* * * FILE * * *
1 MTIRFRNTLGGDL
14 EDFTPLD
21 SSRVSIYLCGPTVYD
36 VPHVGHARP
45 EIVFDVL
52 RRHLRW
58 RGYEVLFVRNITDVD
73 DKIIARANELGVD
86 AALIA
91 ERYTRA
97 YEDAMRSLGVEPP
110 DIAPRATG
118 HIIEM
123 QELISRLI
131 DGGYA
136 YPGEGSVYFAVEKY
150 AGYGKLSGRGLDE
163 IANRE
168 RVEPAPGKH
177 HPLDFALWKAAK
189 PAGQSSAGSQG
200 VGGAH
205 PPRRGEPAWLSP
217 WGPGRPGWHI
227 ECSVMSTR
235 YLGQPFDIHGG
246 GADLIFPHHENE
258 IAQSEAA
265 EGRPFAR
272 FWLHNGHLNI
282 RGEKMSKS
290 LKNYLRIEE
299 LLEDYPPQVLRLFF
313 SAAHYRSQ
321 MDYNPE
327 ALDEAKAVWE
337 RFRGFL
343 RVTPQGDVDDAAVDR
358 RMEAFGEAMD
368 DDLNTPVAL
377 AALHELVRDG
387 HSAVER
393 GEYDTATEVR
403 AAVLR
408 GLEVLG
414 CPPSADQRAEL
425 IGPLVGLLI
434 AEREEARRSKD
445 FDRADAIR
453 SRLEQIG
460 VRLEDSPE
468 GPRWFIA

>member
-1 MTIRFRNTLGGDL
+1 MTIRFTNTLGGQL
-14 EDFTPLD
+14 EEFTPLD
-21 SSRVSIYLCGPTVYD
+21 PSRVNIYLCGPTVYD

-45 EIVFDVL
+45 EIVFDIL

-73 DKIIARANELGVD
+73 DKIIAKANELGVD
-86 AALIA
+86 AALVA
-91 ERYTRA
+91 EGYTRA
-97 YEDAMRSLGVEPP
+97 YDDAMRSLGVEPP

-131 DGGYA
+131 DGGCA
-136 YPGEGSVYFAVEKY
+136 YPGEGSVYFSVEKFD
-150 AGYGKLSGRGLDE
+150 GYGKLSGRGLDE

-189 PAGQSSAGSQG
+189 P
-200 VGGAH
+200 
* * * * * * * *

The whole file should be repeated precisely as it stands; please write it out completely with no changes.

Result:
1 MTIRFRNTLGGDL
14 EDFTPLD
21 SSRVSIYLCGPTVYD
36 VPHVGHARP
45 EIVFDVL
52 RRHLRW
58 RGYEVLFVRNITDVD
73 DKIIARANELGVD
86 AALIA
91 ERYTRA
97 YEDAMRSLGVEPP
110 DIAPRATG
118 HIIEM
123 QELISRLI
131 DGGYA
136 YPGEGSVYFAVEKY
150 AGYGKLSGRGLDE
163 IANRE
168 RVEPAPGKH
177 HPLDFALWKAAK
189 PAGQSSAGSQG
200 VGGAH
205 PPRRGEPAWLSP
217 WGPGRPGWHI
227 ECSVMSTR
235 YLGQPFDIHGG
246 GADLIFPHHENE
258 IAQSEAA
265 EGRPFAR
272 FWLHNGHLNI
282 RGEKMSKS
290 LKNYLRIEE
299 LLEDYPPQVLRLFF
313 SAAHYRSQ
321 MDYNPE
327 ALDEAKAVWE
337 RFRGFL
343 RVTPQGDVDDAAVDR
358 RMEAFGEAMD
368 DDLNTPVAL
377 AALHELVRDG
387 HSAVER
393 GEYDTATEVR
403 AAVLR
408 GLEVLG
414 CPPSADQRAEL
425 IGPLVGLLI
434 AEREEARRSKD
445 FDRADAIR
453 SRLEQIG
460 VRLEDSPE
468 GPRWFIA

>member
-1 MTIRFRNTLGGDL
+1 MTIRFTNTLGGQL
-14 EDFTPLD
+14 EEFTPLD
-21 SSRVSIYLCGPTVYD
+21 PSRVNIYLCGPTVYD

-45 EIVFDVL
+45 EIVFDIL

-73 DKIIARANELGVD
+73 DKIIAKANELGVD
-86 AALIA
+86 AALVA
-91 ERYTRA
+91 EGYTRA
-97 YEDAMRSLGVEPP
+97 YDDAMRSLGVEPP

-131 DGGYA
+131 DGGCA
-136 YPGEGSVYFAVEKY
+136 YPGEGSVYFSVEKFD
-150 AGYGKLSGRGLDE
+150 GYGKLSGRGLDE

-189 PAGQSSAGSQG
+189 P
-200 VGGAH
+200 